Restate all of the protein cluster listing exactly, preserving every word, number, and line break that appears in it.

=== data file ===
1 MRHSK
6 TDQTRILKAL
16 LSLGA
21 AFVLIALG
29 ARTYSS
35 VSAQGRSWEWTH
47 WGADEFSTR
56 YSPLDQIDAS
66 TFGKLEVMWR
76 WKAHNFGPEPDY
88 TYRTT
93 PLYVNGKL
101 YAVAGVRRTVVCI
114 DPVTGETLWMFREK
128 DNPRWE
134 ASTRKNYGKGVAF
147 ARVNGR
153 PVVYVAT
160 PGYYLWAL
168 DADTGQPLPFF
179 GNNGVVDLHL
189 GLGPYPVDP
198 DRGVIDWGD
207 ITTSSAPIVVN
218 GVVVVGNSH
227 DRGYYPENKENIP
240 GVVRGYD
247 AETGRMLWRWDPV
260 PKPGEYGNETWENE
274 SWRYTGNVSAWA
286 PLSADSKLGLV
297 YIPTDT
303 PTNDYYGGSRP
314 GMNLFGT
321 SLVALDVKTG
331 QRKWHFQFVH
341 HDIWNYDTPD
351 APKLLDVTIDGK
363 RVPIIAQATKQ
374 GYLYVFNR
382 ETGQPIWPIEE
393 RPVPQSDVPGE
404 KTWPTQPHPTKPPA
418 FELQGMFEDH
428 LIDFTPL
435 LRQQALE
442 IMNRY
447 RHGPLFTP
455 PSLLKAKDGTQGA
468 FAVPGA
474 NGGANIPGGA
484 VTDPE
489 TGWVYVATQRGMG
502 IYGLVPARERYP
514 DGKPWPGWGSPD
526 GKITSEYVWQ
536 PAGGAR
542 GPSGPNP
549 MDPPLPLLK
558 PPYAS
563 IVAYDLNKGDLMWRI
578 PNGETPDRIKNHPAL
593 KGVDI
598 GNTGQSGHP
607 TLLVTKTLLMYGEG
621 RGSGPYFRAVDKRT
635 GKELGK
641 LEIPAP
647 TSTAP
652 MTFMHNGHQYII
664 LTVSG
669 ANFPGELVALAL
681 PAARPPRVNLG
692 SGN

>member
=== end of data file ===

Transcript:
1 MRHSK
6 TDQTRILKAL
16 LSLGA
21 AFVLIALG
29 ARTYSS
35 VSAQGRSWEWTH
47 WGADEFSTR
56 YSPLDQIDAS
66 TFGKLEVMWR
76 WKAHNFGPEPDY
88 TYRTT
93 PLYVNGKL
101 YAVAGVRRTVVCI
114 DPVTGETLWMFREK
128 DNPRWE
134 ASTRKNYGKGVAF
147 ARVNGR
153 PVVYVAT
160 PGYYLWAL
168 DADTGQPLPFF
179 GNNGVVDLHL
189 GLGPYPVDP
198 DRGVIDWGD
207 ITTSSAPIVVN
218 GVVVVGNSH
227 DRGYYPENKENIP
240 GVVRGYD
247 AETGRMLWRWDPV
260 PKPGEYGNETWENE
274 SWRYTGNVSAWA
286 PLSADSKLGLV
297 YIPTDT
303 PTNDYYGGSRP
314 GMNLFGT
321 SLVALDVKTG
331 QRKWHFQFVH
341 HDIWNYDTPD
351 APKLLDVTIDGK
363 RVPIIAQATKQ
374 GYLYVFNR
382 ETGQPIWPIEE
393 RPVPQSDVPGE
404 KTWPTQPHPTKPPA
418 FELQGMFEDH
428 LIDFTPL
435 LRQQALE
442 IMNRY
447 RHGPLFTP
455 PSLLKAKDGTQGA
468 FAVPGA
474 NGGANIPGGA
484 VTDPE
489 TGWVYVATQRGMG
502 IYGLVPARERYP
514 DGKPWPGWGSPD
526 GKITSEYVWQ
536 PAGGAR
542 GPSGPNP
549 MDPPLPLLK
558 PPYAS
563 IVAYDLNKGDLMWRI
578 PNGETPDRIKNHPAL
593 KGVDI
598 GNTGQSGHP
607 TLLVTKTLLMYGEG
621 RGSGPYFRAVDKRT
635 GKELGK
641 LEIPAP
647 TSTAP
652 MTFMHNGHQYII
664 LTVSG
669 ANFPGELVALAL
681 PAARPPRVNLG
692 SGN

>member